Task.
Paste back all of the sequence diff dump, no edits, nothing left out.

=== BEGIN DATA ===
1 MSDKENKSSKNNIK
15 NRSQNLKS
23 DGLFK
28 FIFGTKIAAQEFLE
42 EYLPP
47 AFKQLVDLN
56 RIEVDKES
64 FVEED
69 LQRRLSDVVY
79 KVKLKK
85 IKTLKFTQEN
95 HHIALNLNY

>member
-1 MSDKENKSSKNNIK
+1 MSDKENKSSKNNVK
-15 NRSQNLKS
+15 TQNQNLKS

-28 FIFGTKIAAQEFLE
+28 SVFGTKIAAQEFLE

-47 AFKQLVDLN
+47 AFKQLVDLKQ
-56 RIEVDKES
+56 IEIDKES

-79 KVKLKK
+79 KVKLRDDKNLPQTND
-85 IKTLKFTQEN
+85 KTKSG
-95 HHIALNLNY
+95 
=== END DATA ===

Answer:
1 MSDKENKSSKNNIK
15 NRSQNLKS
23 DGLFK
28 FIFGTKIAAQEFLE
42 EYLPP
47 AFKQLVDLN
56 RIEVDKES
64 FVEED
69 LQRRLSDVVY
79 KVKLKK
85 IKTLKFTQEN
95 HHIALNLNY

>member
-1 MSDKENKSSKNNIK
+1 MSDKENKSSKNNVK
-15 NRSQNLKS
+15 TQNQNLKS

-28 FIFGTKIAAQEFLE
+28 SVFGTKIAAQEFLE

-47 AFKQLVDLN
+47 AFKQLVDLKQ
-56 RIEVDKES
+56 IEIDKES

-79 KVKLKK
+79 KVKLRDDKNLPQTND
-85 IKTLKFTQEN
+85 KTKSG
-95 HHIALNLNY
+95 